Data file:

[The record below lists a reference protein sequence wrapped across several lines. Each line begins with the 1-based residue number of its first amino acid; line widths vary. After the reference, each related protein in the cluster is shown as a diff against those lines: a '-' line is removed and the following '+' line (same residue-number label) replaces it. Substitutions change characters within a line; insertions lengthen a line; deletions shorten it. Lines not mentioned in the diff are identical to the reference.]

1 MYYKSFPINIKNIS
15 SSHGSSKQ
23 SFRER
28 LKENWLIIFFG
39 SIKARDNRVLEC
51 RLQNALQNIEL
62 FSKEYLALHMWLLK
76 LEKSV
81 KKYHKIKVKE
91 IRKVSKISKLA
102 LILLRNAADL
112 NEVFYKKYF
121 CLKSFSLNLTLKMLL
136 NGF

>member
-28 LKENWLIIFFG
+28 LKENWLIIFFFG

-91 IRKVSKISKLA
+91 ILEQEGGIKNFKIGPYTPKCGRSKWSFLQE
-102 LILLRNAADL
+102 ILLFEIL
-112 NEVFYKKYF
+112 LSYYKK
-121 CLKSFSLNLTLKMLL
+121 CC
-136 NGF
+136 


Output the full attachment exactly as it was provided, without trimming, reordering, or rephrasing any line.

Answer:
[The record below lists a reference protein sequence wrapped across several lines. Each line begins with the 1-based residue number of its first amino acid; line widths vary. After the reference, each related protein in the cluster is shown as a diff against those lines: a '-' line is removed and the following '+' line (same residue-number label) replaces it. Substitutions change characters within a line; insertions lengthen a line; deletions shorten it. Lines not mentioned in the diff are identical to the reference.]

1 MYYKSFPINIKNIS
15 SSHGSSKQ
23 SFRER
28 LKENWLIIFFG
39 SIKARDNRVLEC
51 RLQNALQNIEL
62 FSKEYLALHMWLLK
76 LEKSV
81 KKYHKIKVKE
91 IRKVSKISKLA
102 LILLRNAADL
112 NEVFYKKYF
121 CLKSFSLNLTLKMLL
136 NGF

>member
-28 LKENWLIIFFG
+28 LKENWLIIFFFG

-91 IRKVSKISKLA
+91 ILEQEGGIKNFKIGPYTPKCGRSKWSFLQE
-102 LILLRNAADL
+102 ILLFEIL
-112 NEVFYKKYF
+112 LSYYKK
-121 CLKSFSLNLTLKMLL
+121 CC
-136 NGF
+136 